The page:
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Textural and color responses of chicken muscle to substerilizing doses of gamma irradiation Whiting, Richard Charles,

Abstract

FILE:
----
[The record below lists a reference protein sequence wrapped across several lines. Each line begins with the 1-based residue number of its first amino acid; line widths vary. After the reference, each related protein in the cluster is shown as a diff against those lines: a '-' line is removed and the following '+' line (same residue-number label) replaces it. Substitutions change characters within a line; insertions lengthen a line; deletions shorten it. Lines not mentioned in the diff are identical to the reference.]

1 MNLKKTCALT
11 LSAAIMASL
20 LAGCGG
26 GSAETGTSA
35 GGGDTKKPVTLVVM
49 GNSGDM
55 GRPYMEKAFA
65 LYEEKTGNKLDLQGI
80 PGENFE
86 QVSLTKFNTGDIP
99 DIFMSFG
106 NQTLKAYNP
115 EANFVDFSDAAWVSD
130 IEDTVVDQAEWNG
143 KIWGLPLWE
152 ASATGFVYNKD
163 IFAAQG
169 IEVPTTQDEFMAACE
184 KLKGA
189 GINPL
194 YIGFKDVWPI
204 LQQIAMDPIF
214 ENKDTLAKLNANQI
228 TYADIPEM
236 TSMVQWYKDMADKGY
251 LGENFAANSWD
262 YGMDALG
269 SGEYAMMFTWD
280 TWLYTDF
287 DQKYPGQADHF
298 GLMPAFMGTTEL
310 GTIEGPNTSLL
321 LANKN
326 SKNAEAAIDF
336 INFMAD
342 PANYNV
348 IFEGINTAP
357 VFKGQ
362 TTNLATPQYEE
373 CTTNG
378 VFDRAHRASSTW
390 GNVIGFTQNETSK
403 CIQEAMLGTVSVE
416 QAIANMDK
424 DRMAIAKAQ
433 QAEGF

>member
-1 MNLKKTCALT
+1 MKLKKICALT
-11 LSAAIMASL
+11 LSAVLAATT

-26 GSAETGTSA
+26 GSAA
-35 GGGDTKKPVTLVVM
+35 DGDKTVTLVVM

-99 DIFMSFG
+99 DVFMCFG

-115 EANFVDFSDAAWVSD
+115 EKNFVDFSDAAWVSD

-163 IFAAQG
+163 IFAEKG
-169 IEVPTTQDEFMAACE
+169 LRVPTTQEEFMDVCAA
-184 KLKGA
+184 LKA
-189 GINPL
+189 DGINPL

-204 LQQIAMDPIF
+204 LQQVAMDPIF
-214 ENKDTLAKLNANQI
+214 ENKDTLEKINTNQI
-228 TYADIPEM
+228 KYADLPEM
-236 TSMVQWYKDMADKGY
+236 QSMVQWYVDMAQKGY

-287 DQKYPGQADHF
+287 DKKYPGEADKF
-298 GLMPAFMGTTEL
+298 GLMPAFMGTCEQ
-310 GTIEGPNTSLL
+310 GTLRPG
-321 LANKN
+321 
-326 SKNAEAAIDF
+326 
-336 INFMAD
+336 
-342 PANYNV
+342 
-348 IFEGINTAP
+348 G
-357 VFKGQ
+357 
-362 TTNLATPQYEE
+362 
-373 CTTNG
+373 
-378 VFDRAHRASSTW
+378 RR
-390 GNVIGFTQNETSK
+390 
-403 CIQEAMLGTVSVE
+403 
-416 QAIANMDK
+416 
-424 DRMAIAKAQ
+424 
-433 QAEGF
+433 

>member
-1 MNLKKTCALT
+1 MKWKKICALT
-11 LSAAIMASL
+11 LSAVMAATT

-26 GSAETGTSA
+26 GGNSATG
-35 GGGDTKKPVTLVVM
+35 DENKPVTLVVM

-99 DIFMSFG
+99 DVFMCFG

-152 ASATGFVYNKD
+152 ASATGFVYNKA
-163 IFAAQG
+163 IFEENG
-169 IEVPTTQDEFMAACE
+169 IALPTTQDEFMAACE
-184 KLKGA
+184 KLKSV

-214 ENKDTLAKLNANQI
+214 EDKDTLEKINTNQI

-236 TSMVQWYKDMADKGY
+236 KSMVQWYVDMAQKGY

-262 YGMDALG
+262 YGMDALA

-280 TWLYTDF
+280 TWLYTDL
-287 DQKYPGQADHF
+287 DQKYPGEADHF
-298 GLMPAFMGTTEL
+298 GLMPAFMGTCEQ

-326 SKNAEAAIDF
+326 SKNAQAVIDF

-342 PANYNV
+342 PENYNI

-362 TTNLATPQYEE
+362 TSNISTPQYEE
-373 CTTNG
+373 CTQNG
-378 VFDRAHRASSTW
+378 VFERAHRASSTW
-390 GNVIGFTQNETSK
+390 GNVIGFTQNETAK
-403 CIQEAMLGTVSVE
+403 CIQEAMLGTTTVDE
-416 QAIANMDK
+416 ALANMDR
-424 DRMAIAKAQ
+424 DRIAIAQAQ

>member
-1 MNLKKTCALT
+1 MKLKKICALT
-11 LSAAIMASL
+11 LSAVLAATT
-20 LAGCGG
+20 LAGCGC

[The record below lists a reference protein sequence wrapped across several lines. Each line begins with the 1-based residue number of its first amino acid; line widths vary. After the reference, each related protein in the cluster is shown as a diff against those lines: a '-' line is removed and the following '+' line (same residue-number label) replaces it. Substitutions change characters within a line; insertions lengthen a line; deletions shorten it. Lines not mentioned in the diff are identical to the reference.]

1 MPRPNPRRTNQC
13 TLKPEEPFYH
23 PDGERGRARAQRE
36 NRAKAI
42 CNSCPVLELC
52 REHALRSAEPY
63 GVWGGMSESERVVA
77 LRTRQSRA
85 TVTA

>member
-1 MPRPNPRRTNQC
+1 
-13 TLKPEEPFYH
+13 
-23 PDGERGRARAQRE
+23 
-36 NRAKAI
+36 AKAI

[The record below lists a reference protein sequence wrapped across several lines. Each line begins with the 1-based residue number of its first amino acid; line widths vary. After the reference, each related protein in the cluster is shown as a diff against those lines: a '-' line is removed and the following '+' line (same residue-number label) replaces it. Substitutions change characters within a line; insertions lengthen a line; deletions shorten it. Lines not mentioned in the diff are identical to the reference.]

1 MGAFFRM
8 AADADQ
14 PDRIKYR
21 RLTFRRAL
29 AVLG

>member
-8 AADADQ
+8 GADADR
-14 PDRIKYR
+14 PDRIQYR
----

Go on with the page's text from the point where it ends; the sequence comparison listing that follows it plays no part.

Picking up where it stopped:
The Pectoralis major and Pectoralis minor muscles of chicken were given substerilizing doses of ɤ-irradiation at varying times post-slaughter and the pH, shear force, fragmentation, and color were evaluated. pH measurements in an iodoacetate slurry showed that doses up to 300,000 rads administered at ⅕ or 5 hours post-mortem had no effect on either rate of pH fall or final pH. Irradiation at 2, 5t or 12 hours did not change the final pH taken at 48 hours post-mortem. Excised P. major muscles cooked by boiling between aluminium plates required more shear force at the posterior portion than at the anterior. Irradiation dose levels from 30,000 to 300,000 rads on P. major increased shear resistance over unirradiated muscles. The earlier the time of application (2, 5 and 12 hours post-slaughter) the greater the increase in toughness when measured at 60 hours post-slaughter. The 300,000 rad dose at 12 hours, given after attainment of maximum inextensibility and relaxation of isometric tension, still produced a significant loss in tenderness. The irradiation generally reduced the degree of myofibrillar fragmentation after a standardized blending treatment, although the decrease was not always significant. Pasteurizing irradiation produced a pink color in raw muscle stored aerobically for 55 hours that increased with dose. Peaks typical of an oxymyoglobin-like compound emerged and the dominant wavelength was shifted toward longer wavelengths by 4 nm. After cooking there was no visible color difference between irradiated and control muscles. Correlations between these parameters on control muscles indicated that the pH decline was positively correlated to shear force, although not of high value. The fragmentation ratios were not significantly correlated with shear force.

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